The beer is pink and tastes of strawberries. It’s almost enough to compensate for missing cake — and a trip round one of my favourite castles on a day with clear skies and fine views was definitely enough. It’s Friday, and we went out for the day: twelve sff writers loose in Criccieth, stir-crazy after 5 intense days of crits, and silly with it. In the castle bailey, Victor becomes our Director, arranging various of us in poses appropriate to our mood and setting. Sam leads out from the prow of the Engine tower, held back by a conga-line of writers. I climb a wall and recline, channeling my inner disdainful Tory MP. “Less centrefold, more snob,” says Victor. Out on the beach below assorted dogs chase waves, try to round up recalcitrant humans and look hopefully at the ice cream vendor. Tiffani glances at his board and later is able to recite the whole list of flavours.
It has been a good week, full of unexpected angles and observations. Aside from Sunday, Yr Wyddfa (Snowdon) presides gracefully over the end of the valley and our crit sessions. His lesser companions form perfect images in the calm surface of the lake. Yesterday, Liz, Jacey, Tina and I went up to Trefriw, to watch the woolen mill in action. The A5 is unexpectedly closed, and we turn up the Llanberis pass. “Murder on the highway,” says Tina, darkly. A great iron sword rises out of the bank of the lake in front of Dolbadarn Castle: I wonder, as ever, what Llywelyn ab Iorwerth would have made of it. It is not, perhaps, the symbol he would have chosen, the blade slicing down through the lands he inherited and the lands to which he also laid claim. Heredity is rarely simple. There is always more than one version of any story.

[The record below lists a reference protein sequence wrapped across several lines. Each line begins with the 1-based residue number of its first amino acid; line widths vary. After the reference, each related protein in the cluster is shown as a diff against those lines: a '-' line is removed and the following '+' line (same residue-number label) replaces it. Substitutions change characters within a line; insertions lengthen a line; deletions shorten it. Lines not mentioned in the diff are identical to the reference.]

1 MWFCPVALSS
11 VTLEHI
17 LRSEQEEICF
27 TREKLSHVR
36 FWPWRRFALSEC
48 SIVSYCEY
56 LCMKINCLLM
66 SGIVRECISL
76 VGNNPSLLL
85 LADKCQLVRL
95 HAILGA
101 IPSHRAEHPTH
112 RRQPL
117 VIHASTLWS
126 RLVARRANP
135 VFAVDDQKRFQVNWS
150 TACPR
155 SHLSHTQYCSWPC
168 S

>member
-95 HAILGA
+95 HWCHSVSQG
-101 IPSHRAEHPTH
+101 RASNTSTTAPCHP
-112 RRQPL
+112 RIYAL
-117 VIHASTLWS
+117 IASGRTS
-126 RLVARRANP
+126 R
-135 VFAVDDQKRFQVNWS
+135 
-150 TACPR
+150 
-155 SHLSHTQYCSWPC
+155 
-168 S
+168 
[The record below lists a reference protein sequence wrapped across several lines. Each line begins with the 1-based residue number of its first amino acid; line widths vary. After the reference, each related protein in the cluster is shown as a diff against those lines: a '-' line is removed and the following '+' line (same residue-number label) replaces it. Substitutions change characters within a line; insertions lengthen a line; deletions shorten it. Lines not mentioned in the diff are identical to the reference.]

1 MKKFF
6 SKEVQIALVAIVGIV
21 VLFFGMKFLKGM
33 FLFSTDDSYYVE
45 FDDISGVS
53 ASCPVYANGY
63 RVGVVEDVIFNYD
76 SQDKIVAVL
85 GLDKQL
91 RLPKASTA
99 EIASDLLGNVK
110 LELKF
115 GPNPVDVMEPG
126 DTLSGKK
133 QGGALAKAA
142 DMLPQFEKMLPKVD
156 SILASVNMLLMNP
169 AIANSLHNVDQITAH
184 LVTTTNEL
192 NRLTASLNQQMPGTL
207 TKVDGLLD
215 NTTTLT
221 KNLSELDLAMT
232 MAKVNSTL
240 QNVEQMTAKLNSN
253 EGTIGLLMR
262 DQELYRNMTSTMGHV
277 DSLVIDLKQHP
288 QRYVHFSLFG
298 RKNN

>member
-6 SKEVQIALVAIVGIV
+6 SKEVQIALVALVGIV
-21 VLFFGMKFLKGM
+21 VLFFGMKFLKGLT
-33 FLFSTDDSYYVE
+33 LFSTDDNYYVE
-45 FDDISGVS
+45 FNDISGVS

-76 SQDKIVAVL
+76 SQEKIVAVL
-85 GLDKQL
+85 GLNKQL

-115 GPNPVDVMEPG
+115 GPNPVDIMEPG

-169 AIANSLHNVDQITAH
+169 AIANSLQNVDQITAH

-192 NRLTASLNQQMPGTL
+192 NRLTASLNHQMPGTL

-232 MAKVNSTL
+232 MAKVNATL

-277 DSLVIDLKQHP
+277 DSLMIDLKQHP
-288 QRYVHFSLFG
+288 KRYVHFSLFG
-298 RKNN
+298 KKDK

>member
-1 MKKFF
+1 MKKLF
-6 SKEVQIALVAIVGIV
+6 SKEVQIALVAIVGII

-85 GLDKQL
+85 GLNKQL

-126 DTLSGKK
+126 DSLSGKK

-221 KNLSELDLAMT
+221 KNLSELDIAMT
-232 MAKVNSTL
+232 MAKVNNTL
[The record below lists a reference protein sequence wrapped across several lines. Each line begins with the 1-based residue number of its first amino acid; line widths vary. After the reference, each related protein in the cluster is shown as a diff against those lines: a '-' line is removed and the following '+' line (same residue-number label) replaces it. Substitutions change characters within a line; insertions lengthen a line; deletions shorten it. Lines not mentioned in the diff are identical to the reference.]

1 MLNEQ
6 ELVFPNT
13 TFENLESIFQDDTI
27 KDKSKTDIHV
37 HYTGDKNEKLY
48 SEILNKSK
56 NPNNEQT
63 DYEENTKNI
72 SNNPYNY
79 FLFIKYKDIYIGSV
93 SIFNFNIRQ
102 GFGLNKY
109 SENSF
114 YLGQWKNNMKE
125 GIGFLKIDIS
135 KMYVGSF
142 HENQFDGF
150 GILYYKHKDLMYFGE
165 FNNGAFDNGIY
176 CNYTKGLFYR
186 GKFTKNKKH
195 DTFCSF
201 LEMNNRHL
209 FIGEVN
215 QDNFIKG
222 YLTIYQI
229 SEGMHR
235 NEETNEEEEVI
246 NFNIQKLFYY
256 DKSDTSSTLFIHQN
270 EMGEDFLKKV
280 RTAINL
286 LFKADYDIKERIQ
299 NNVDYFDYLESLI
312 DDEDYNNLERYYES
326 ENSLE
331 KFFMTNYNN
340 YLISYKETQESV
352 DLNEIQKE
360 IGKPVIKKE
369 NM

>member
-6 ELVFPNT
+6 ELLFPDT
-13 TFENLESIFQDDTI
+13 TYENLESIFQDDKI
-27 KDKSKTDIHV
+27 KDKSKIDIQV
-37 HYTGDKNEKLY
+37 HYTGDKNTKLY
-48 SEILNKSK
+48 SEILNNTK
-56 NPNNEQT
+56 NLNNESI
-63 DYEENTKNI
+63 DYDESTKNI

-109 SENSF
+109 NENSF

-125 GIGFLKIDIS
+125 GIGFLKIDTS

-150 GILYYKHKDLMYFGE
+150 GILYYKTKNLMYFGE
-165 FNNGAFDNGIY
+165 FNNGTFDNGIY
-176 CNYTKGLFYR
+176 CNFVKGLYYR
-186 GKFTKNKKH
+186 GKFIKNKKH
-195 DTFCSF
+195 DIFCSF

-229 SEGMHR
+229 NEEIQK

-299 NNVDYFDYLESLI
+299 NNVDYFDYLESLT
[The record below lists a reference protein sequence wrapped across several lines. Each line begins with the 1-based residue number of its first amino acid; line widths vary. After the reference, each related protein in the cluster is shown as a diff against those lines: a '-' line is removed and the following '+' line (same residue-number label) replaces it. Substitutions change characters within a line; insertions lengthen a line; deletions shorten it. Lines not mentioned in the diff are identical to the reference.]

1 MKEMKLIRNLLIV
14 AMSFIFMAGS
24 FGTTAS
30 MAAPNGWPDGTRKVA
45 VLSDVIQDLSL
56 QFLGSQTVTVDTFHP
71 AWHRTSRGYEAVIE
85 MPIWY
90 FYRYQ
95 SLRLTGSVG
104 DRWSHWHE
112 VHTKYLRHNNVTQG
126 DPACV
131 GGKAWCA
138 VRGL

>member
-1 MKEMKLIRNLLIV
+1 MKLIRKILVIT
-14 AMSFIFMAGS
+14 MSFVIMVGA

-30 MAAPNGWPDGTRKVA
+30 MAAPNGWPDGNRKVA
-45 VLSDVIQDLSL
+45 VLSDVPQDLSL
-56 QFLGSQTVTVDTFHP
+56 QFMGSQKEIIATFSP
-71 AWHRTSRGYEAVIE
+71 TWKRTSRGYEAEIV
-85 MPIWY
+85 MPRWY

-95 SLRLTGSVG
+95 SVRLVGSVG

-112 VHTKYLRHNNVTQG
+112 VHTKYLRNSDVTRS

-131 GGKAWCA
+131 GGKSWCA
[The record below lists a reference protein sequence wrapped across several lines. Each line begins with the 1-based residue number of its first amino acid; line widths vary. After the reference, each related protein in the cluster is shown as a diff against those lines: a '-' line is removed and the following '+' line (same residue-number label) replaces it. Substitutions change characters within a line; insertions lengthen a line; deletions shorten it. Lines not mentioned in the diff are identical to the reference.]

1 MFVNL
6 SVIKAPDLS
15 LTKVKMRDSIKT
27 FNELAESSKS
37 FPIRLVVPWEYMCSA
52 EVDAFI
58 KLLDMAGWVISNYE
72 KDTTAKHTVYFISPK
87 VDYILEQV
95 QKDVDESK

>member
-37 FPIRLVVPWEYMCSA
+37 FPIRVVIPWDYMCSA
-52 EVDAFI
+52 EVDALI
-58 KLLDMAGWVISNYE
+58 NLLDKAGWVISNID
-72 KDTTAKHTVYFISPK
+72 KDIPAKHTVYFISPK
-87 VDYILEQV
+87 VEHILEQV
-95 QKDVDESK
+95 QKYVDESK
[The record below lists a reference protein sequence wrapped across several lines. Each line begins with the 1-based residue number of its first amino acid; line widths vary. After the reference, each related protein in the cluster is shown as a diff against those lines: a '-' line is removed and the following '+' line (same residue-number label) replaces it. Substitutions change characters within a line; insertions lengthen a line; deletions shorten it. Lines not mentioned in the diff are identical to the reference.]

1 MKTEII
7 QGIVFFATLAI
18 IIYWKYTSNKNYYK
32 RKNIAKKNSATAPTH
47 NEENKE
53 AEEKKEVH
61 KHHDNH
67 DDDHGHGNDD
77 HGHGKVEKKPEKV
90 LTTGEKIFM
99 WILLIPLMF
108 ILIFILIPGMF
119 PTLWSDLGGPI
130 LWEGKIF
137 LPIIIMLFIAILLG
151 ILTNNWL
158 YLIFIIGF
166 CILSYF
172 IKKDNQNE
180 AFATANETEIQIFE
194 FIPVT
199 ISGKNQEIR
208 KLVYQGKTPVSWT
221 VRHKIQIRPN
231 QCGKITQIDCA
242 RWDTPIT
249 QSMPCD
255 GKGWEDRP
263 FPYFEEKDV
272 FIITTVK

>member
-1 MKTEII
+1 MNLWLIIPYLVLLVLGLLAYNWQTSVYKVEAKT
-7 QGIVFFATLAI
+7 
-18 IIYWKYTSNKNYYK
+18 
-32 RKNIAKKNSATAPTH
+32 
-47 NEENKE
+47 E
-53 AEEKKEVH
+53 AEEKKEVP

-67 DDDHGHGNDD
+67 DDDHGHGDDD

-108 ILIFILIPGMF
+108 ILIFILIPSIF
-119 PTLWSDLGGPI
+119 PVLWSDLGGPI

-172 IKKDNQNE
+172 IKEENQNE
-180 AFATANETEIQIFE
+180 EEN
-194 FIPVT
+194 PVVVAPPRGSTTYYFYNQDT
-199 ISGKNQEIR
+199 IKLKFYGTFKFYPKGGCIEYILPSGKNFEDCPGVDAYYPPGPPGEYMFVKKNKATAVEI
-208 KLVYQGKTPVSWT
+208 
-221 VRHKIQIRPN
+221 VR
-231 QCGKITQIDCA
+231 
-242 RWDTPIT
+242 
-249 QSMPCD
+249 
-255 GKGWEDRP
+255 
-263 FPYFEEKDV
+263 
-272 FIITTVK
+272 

In the library, we are sleepy and talk about the weather. Powder has been disturbed by strange noises from the roof: Pigeons, we opine. But then again, maybe not. The land around Trigonos is vivid with jackdaws; up along the valley, Lleu Llaw Gyffes waits in eagle shape for Gwydion to find. The lake is restless: perhaps the afanc is stirring.
One of us reveals a super-power: things happen around them.
The wind listens.
I really missed Milford last year, now that we can’t attend more than two in a row, so it was great to be here again, and to know that I’ll be back in 2020. I’ve been the odd one out, almost, this time, as between crit reading and crit giving I found myself disappearing, not into the mists of Mordor behind us but into my room, to write. Trigonos is quiet, and feels so far away from the rest of the world, that I can unravel how to filter a whole new third thread of a story into the two-thread plot I thought I was writing. At home, there’d be interruptions and I’d have got lost about where and when a scene had to go, where who was when, how to get five sets of characters to the same end destination at roughly the same time AND MAKE SURE ALL OF THEM HAVE A GOOD REASON TO BE THERE. Here, even when everyone else was around, I could concentrate, and on the day almost everyone else went out it felt like I was the only person for miles.